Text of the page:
Indeed, Schlesinger's own decision to join the Kennedy team and forsake his old hero Adlai Stevenson resulted from his recognition that Stevenson lacked the comfort with politics and power that would be necessary to govern well. Schlesinger concluded by mid-1960 that Stevenson was showing too much "frivolity, distractedness, over-interest in words and phrases," while Kennedy "gives a sense of cool, measured, intelligent concern with action and power. … [Though] less creative personally, he might be more so politically." Yet when asked which figure in his lifetime he would have liked to have seen in the White House, he invariably answered, "Adlai Stevenson." Hope and realism coexisted.
Schlesinger favored liberal realism over left-wing utopianism because the latter philosophy posited the existence of a future free from struggle, whereas Schlesinger, deeply influenced by Reinhold Niebuhr, subscribed to a secularized idea of original sin that considered human nature inherently flawed. (He joked that he and his fellow admirers of the midcentury theologian called themselves "Atheists for Niebuhr.") And from John Dewey he took the insight of democracy as a practice that won't ever coast to a halt in some well-functioning steady state but must continually be renewed through purposeful engagement and action.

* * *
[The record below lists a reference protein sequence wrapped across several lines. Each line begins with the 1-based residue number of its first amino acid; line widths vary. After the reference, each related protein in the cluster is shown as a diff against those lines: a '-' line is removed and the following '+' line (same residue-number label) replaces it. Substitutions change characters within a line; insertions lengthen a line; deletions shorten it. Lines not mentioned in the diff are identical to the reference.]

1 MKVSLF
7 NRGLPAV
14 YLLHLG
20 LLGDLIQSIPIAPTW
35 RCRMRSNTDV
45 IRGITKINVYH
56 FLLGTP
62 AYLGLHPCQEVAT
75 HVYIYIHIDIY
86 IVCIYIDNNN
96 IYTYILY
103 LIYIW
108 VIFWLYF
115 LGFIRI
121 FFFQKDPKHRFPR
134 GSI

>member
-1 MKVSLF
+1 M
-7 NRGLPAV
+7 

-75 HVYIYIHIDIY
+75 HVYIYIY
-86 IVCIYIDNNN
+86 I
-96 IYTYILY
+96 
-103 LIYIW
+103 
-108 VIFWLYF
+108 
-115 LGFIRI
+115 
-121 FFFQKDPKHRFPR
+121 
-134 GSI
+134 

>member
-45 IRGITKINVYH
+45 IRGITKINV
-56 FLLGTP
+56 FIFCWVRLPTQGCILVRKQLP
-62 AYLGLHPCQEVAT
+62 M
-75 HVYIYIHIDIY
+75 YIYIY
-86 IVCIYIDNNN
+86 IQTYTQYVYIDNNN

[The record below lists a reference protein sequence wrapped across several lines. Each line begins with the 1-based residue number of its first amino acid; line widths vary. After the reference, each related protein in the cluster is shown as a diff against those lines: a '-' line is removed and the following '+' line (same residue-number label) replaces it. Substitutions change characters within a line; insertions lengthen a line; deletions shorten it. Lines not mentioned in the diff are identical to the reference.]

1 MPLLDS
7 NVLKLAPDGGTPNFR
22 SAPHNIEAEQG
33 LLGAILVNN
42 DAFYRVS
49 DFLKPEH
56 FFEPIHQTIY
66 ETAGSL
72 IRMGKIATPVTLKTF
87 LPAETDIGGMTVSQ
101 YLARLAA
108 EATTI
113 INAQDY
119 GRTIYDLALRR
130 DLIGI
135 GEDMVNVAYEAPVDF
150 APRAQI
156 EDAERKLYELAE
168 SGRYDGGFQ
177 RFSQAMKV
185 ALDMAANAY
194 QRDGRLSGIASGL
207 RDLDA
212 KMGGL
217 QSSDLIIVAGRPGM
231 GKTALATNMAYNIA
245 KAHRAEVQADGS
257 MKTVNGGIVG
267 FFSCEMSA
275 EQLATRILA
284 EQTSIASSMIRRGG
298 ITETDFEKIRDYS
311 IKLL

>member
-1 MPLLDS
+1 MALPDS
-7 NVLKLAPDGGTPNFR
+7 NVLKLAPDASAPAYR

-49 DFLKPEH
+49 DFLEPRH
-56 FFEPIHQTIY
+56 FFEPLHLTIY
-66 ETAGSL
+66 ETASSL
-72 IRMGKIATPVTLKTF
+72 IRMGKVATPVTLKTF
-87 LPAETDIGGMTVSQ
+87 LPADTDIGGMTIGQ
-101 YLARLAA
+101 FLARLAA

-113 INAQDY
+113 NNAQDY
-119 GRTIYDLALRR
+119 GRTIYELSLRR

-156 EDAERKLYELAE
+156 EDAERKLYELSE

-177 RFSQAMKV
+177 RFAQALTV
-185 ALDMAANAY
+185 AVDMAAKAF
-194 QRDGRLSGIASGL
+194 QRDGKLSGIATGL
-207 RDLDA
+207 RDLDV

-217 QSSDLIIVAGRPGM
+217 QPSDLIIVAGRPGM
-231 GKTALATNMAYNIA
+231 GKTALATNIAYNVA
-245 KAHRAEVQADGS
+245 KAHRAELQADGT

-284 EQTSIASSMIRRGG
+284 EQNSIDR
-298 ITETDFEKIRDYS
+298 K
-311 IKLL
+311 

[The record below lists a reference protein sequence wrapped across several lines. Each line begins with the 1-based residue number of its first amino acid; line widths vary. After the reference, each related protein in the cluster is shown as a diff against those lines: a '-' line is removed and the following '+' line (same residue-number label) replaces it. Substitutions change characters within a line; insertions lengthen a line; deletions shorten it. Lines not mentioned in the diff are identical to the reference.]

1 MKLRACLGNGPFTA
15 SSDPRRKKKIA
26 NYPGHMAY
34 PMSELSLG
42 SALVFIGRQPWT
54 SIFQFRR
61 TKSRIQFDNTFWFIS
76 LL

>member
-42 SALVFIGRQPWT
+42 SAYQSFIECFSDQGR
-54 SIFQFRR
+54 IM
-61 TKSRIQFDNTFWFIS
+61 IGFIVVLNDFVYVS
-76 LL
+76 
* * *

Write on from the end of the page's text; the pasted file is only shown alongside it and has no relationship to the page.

It made sense, then, that Schlesinger found stories of dramatic struggle throughout the American past, from the Age of Jackson to the Age of Roosevelt, and he told them with insight, commitment, and panache. But it made sense, too, that he also found implacable conflict in his own age—in the indifference of the Eisenhower years, the dedication to reform of the Kennedys, the power lust of Nixon, and the unthinking willfulness of George W. Bush. If Arthur Schlesinger spent rather too much time, by his own lights, joining the battles of a given day, it was because he believed that the state of American democracy, not just in the future but in the present, was worth it.